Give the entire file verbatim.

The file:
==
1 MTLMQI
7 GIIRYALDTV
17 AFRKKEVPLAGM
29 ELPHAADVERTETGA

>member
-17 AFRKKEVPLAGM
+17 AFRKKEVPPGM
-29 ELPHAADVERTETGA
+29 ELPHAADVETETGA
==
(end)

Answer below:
1 MTLMQI
7 GIIRYALDTV
17 AFRKKEVPLAGM
29 ELPHAADVERTETGA

>member
-17 AFRKKEVPLAGM
+17 AFRKKEVPPGM
-29 ELPHAADVERTETGA
+29 ELPHAADVETETGA